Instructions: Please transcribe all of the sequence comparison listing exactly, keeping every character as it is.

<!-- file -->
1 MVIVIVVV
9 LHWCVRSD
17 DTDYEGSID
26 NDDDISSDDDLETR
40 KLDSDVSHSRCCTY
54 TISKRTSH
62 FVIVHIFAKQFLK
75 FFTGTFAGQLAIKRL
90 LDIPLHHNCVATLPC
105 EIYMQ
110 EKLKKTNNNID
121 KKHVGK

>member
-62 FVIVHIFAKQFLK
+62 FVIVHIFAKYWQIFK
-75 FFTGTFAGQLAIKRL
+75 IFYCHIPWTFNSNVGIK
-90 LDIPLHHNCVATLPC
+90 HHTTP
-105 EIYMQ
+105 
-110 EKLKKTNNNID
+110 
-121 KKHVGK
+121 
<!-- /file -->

1 MVIVIVVV
9 LHWCVRSD
17 DTDYEGSID
26 NDDDISSDDDLETR
40 KLDSDVSHSRCCTY
54 TISKRTSH
62 FVIVHIFAKQFLK
75 FFTGTFAGQLAIKRL
90 LDIPLHHNCVATLPC
105 EIYMQ
110 EKLKKTNNNID
121 KKHVGK

>member
-62 FVIVHIFAKQFLK
+62 FVIVHIFAKYWQIFK
-75 FFTGTFAGQLAIKRL
+75 IFYCHIPWTFNSNVGIK
-90 LDIPLHHNCVATLPC
+90 HHTTP
-105 EIYMQ
+105 
-110 EKLKKTNNNID
+110 
-121 KKHVGK
+121 